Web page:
For the third time in less than a decade, the use of traffic cameras by Ohio cities is before the state Supreme Court.
Attorneys for the city of Dayton are urging the justices to reject a law passed by the Legislature that took effect in 2015. It added restrictions on camera use led by requiring that a police officer be present when cameras are used to generate red-light or speeding citations.
Dayton, backed by other Ohio cities, says that requirement is meant only to make it cost-prohibitive for them to use their cameras. Supporters say cameras increase safety by deterring drivers from speeding and running red lights while freeing up police resources for other duty.
Ohio legislators and other critics around the country say cities use camera enforcement to boost revenues while violating motorists’ rights to due process.
The Ohio Supreme Court has twice upheld the use of camera enforcement, the last time by 4-3 vote in December 2014. That ruling tracked a 2008 decision in an Akron case when the state’s high court said cities have the right to use camera systems under their “home-rule” authority to make local laws.
The 2014 ruling overturned a state appeals court agreeing with a driver cited for speeding in Toledo that the city improperly bypassed the courts.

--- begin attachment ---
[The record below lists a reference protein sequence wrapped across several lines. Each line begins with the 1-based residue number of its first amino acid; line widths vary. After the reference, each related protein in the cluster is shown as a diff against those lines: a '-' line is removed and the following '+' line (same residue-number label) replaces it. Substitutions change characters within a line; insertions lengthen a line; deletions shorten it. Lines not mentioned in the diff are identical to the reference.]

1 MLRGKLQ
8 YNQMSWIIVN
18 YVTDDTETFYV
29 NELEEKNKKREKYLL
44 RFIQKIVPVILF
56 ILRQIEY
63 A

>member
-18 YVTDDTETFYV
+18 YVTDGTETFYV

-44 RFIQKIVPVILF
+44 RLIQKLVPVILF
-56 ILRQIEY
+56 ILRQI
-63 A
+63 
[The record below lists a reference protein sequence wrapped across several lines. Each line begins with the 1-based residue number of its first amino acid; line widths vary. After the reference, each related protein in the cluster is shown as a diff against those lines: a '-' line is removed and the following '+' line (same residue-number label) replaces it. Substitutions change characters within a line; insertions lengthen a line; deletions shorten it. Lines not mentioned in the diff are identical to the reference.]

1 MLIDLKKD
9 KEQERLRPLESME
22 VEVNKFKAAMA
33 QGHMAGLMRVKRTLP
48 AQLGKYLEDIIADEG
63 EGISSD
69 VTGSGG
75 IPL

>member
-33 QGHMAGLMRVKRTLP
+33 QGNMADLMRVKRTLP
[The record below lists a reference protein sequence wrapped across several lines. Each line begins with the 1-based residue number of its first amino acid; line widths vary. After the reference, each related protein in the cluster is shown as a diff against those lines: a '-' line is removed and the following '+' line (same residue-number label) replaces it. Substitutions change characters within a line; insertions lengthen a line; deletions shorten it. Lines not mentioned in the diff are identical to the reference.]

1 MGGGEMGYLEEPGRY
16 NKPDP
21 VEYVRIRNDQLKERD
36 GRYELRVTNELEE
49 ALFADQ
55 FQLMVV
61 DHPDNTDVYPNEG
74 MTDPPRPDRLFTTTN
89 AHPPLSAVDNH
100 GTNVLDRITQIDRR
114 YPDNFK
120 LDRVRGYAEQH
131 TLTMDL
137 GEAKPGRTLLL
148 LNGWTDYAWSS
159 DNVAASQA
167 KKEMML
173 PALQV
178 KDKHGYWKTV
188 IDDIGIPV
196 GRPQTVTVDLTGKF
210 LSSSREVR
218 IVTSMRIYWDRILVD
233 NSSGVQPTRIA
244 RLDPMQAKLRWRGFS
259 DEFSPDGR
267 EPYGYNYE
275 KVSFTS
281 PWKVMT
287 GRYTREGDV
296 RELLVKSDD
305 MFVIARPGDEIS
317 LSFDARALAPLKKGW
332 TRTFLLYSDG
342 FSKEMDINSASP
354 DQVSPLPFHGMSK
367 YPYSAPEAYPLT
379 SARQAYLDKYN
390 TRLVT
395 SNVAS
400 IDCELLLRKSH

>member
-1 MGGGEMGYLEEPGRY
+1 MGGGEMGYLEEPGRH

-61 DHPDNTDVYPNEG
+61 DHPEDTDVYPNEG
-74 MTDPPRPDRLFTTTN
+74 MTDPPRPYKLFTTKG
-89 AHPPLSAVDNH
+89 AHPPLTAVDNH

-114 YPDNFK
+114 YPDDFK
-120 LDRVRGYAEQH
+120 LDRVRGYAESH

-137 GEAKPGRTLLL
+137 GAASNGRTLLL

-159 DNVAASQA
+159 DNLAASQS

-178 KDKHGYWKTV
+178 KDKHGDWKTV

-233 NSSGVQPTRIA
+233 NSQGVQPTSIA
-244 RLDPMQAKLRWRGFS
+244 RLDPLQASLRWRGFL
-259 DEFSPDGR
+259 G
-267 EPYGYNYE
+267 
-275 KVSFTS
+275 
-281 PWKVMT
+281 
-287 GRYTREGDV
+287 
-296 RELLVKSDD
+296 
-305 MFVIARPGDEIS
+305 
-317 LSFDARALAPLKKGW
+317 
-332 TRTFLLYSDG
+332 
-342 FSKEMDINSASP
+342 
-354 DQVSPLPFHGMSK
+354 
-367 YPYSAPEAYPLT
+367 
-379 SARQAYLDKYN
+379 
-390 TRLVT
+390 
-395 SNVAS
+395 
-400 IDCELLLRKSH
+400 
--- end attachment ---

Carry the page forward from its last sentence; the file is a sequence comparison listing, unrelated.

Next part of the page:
Toledo Law Director Adam Loukx, who successfully argued the 2014 case, said the latest case pits city home-rule powers against a statewide law passed by the Legislature. So this time, instead of motorists who are challenging the cities, the other side is being argued by Ohio Attorney General Mike DeWine’s office.
“It’s a whole different dynamic,” Loukx said.
The attorney general contends that the new law serves the public interest by creating a uniform, statewide system for traffic camera use.
“Just as a local authority may not use blue stop signs … so too that local authority may not use traffic cameras in conflict with state standards,” his office said in its written brief on the law.
The state also says having a police officer present helps detect camera system malfunctions and situations that clearly call for an exemption from ticketing, such as a driver racing to get a woman to a hospital to give birth.
“A police officer’s presence inserts a level of common sense,” the attorney general’s office wrote.
Dayton contended in its written arguments that the law would allow legislators to negate cities’ local authority and said: “The sole function of the Officer Present Requirement is to make it prohibitively expense for cities to utilize automated photo enforcement programs.”
Loukx, whose city has won a ruling by a different state appeal court than Dayton’s that upheld Toledo’s camera use under the new law, said it’s difficult to predict the high court’s leanings because two justices on the 2014 panel have been replaced. One was in the majority, one dissented.
Also, Justice Terrence O’Donnell again recused himself from hearing a traffic camera case and a different state appellate judge than the one who in 2014 joined the majority will sit in for O’Donnell. Cases involving Toledo and Springfield are on hold pending the Dayton case ruling, expected later this year.
“I can’t prognosticate on this at all,” Loukx said. “I can only say that I wish Dayton well.”